"Anglo-Saxon", not "Anglo-Danish". Anglish does away with the needless French, Latin and Greek words that upset the "Anglo-Danish" tung in the aftermath of 1066. I also Anglish Wordbook for settled words.) Learn more at Old Norse Words.English of the needless Norse words and spellings that upset the Anglo-Saxon tung as an outcome of the Danish inroads. I keep borrowings for that which Old English had no words, such as "(an) orange". (See the
Pronouns. I also wield "hy/hem/her(s)" for the third- , as one would for ‘their’. (As in, "Ashley has here shirt on backward.")The third- "they/them/their(s)" came either straight from, or were backed up by, the Norse inroads of England. I therefore write with the inborn matches, "hy/hem/her(s)" and I conjugate with beon. Learn more at
I write with more beon conjugation. I've come to this way by looking mainly to living West Pronouns.speech and English's tungs, , Netherlandish, and , first to last. I believe ‘am’ and ‘are’ only spread in English thanks to the Norse inroads. However, "is", from the wesan conjugation, would have overcome ‘bith’ anyway. Learn more at
I be here. I was there.
We be here. We were there.Hy be here. Hy were there.
Thou bist here. Thou wast there.
Ye be here. Ye were there.
He/She/It is here. He/She/It was there.
Seen beside the West Friesh conjugations:
Ik bin hjir. Ik wie dêr.
Wy binne hjir. Wy wienen dêr.Hy binne hjir. Hy wiene der.
Do bist hjir. Do wiest dêr.
Jo binne hjir. Jim wiene der.
Hy/Sy/It is hjir. Hy/Sy/It wie dêr.
I build on the settled ways of Anglish Spelling. I have brought on some further spelling to make the spelling in my writs more steady, , and a way I find smoother to read. So:
- I (⟨á⟩, ⟨é⟩, ⟨í⟩, ⟨ó⟩, ⟨ú⟩) to mark most of the long , instead of the 'magic e' way, and to be more . So, ⟨ate⟩ is ⟨át⟩; ⟨eat⟩ is ⟨ét⟩; ⟨bite⟩ is ⟨bít⟩; ⟨moon⟩ is ⟨món⟩; ⟨cow⟩ is ⟨cú⟩.
- I brook å for when <o_e> stands in for Old English's ⟨ā⟩. So, ⟨all⟩ is ⟨åll⟩; ⟨more⟩ is ⟨mår⟩, ⟨home⟩ is ⟨håwm⟩, and ⟨stone⟩ is ⟨ståwn⟩.
- I spell the ⟨th⟩ diagraph with the thorn (⟨þ⟩, ⟨Þ⟩), which has been forthput and -on by many, but not yet settled as an Anglish spelling. It works the same as the other fricatives. So, ⟨bath⟩ becomes ⟨baþþ⟩, and ⟨bathe⟩ becomes ⟨báþ⟩.
- I spell ⟨ie⟩ and ⟨ea⟩ as or marked with an acute accent, as fitting. So, ⟨friend⟩ becomes ⟨frend⟩, ⟨head⟩ becomes ⟨hed⟩; ⟨(to) lead⟩ becomes ⟨(tó) léd⟩, and ⟨great⟩ becomes ⟨grát⟩.
- I spell /ʃ/ as ⟨sch⟩, putting an ⟨h⟩ onto the diagraph, to set it asunder from /sk/. So, ⟨shoot⟩ becomes ⟨schoot⟩.
- I spell /tʃ/ as ⟨ch⟩, putting an ⟨h⟩ onto the diagraph, so that it is sharp wherever it's found in a word. So, ⟨much⟩ is still ⟨much⟩. (In Anglish spelling, this would be ⟨muc⟩.)
- I drop the ⟨k⟩ altogether, unless it's in an . So, ⟨chicken⟩ becomes ⟨chicen⟩, and ⟨kitchen⟩ becomes ⟨cichen⟩.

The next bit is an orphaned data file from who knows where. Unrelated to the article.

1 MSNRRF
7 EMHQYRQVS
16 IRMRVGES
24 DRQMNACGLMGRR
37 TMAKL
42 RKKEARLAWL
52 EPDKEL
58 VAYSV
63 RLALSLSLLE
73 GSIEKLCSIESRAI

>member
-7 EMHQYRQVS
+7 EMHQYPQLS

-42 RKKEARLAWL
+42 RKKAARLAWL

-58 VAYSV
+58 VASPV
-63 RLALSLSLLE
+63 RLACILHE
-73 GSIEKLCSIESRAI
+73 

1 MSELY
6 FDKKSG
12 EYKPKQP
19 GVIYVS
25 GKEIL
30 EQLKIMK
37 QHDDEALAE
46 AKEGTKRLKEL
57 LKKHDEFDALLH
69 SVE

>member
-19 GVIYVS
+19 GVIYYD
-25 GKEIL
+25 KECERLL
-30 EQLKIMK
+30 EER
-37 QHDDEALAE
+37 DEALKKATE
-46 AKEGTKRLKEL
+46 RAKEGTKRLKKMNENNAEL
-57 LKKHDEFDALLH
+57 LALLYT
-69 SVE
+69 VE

- I spell /dʒ/ as ⟨cg⟩, wherever it falls in a word. So, ⟨edge⟩ becomes ⟨ecg⟩, and even the outlier, ⟨jump⟩ becomes ⟨cgump⟩.
- I drop needless ⟨-gh⟩. So, ⟨rough⟩ is spelled ⟨ruff⟩, ⟨through⟩ is ⟨þrew⟩, ⟨though⟩ is ⟨þow⟩, ⟨thought⟩ is ⟨þawt⟩, and ⟨night⟩ is ⟨nít⟩.
- My Íslandisch cybord.) has these twenty-two : Aa, Bb, Cc, Dd, Ee, Ff, Gg, Hh, Ii, Ll, Mm, Nn, Oo, Pp, Rr, Ss, Tt, Uu, Ww, Xx, Yy, Þþ. (Þiss staffrow wiþþ diacritics and þorn can bé writen út on almåwst eny wiþþ þe
The North Wind and the Sun were squabbling about which was the stronger, when a wayfarer came along wrapped in a warm shroud. They settled that the one who first overcame in making the wayfarer take his shroud off should be seen as stronger than the other. Then the North Wind blew as hard as he could, but the more he blew, the more tightly did the wayfarer fold his shroud about him; and at last the North Wind gave up the bid. Then the Sun shone out warmly, and at once the wayfarer took off his shroud. And so the North Wind was bound to acknowledge that the Sun was the stronger of the two.
Þe Norþ Wind and þe Sun wer scwabeling abút hwich was þe stronger, hwen a weyfearer cám along wrapt in a warm schrúd. Þey seteld þat þe wån hwó first ofercám in mácing þe weyfearer tác his schrúd off schód bé sén as stronger þan þe oþer. Þen þe Norþ Wind blew as hard as hé cód, but þe mår hé blew, þe mår títly did þe weyfearer fold his schrúd abút him; and at last þe Norþ Wind gáf up þe bid. Þen þe Sun schon út warmly, and at wånss þe weyfearer tóc off his schrúd. And såw þe Norþ Wind was búnd tó acnåwlecg þat þe Sun was þe stronger of þe tó.
The American folk song Buffalo Gals.
The Icelandish Hear, Heavenly Smith (Heyr himna smiður).
The American The Star-Spangled Streamer (The Star-Spangled Banner).
The British God Keep the Queen (God Save the Queen).
The Yes, We Love This Land (Ja, vi elsker dette landett).
Foreword from the Canterbury Tales, by Geoffrey Chaucer.